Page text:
Energy security is known for its ‘slippery’ nature and subsequent broad range of definitions. Instead of another attempt to grasp its essence, this book offers a critical reflection that problematizes the use of energy security itself.
After a short historical and methodological analysis of the proliferation of energy security, The Politics of Energy Security unpacks three social practices that drive energy security. These include an analysis of the logics of security, a study of the relation between the materiality of sociotechnical (energy) systems and the knowledge people have over such systems, and a reflection on the power and politics behind (energy) security. Each of these are discussed and ultimately illustrated in the last chapter to show how energy security works, how it is shaped and what role it plays within political processes.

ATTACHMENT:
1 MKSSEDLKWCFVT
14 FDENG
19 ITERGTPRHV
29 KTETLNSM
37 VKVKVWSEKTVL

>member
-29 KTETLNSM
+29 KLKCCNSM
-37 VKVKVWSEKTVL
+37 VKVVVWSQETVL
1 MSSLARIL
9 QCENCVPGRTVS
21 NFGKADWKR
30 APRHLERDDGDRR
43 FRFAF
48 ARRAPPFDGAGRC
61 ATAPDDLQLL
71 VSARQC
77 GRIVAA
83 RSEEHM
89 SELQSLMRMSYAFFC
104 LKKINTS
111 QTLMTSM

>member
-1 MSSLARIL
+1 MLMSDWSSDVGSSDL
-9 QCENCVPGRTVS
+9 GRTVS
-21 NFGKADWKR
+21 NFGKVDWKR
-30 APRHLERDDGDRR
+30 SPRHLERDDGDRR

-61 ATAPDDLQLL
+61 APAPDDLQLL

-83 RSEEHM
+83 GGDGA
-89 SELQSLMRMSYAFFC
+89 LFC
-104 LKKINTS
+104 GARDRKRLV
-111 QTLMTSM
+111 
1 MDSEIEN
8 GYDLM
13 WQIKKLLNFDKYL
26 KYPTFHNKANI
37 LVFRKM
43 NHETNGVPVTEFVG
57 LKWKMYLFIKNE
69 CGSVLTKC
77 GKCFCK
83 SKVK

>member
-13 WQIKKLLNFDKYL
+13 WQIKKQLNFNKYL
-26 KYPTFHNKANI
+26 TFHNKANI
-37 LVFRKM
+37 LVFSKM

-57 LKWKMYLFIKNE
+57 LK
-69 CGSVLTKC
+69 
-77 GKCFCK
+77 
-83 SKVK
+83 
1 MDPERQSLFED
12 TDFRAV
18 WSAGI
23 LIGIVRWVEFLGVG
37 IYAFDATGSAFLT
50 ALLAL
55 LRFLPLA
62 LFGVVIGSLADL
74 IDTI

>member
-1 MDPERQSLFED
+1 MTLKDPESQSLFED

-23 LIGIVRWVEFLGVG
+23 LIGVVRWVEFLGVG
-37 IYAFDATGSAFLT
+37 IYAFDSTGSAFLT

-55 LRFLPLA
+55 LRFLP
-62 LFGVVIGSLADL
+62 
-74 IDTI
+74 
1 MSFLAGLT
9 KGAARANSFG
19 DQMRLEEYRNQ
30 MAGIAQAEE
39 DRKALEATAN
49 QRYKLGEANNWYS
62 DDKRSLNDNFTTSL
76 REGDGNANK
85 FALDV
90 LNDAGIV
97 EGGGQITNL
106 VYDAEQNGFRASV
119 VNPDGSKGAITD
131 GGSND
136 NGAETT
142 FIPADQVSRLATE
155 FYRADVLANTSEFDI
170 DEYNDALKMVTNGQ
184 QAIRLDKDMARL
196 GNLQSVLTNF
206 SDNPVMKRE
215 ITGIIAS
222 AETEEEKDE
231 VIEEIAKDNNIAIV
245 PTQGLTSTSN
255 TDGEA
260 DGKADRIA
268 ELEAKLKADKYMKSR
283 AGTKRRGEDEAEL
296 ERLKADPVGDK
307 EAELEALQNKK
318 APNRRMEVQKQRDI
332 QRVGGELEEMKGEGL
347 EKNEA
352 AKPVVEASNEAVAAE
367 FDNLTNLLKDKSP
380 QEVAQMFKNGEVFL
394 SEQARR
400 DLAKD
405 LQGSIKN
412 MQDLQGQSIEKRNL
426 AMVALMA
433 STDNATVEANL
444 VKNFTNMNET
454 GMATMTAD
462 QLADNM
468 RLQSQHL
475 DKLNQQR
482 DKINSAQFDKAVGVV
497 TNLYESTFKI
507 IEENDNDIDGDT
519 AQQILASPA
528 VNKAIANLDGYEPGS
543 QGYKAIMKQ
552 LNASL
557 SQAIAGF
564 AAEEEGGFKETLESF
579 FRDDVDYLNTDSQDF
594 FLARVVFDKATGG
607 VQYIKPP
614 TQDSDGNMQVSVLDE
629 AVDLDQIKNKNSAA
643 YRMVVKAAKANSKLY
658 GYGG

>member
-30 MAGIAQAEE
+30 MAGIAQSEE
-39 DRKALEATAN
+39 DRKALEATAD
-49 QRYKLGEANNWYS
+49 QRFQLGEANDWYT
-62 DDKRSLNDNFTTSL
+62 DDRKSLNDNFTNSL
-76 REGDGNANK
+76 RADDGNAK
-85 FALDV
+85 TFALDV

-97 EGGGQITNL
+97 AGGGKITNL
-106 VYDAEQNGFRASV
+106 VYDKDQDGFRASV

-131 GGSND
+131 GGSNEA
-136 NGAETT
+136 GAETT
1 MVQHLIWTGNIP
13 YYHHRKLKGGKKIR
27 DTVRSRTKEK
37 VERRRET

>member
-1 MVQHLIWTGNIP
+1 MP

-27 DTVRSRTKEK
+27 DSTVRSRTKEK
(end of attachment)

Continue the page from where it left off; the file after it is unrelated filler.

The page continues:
Based on a novel performative reading of energy security with its focus on ontological politics and an in-depth look at the often implicitly accepted social practices that determine how people shape and are shaped by energy security, this book will be of great interest to students and scholars of energy security and policy, political theory, international relations, critical security studies, and environmental studies more broadly.
Table of Contents
List of Figures
List of Tables
2 The Historic Proliferation of Energy Security
3 Analysing Energy Security
4 Securing Undesired (Energy) Futures
5 The Materialization of Energy Security
6 Governing with and through Energy Security
7 Energy Security Politics in the Dutch Natural Gas Debate
8 Conclusion: Performativity, Disclosure and the Politics of Energy Security
Johannes Kester is a Post-Doctoral Researcher at the University of Aarhus, Denmark.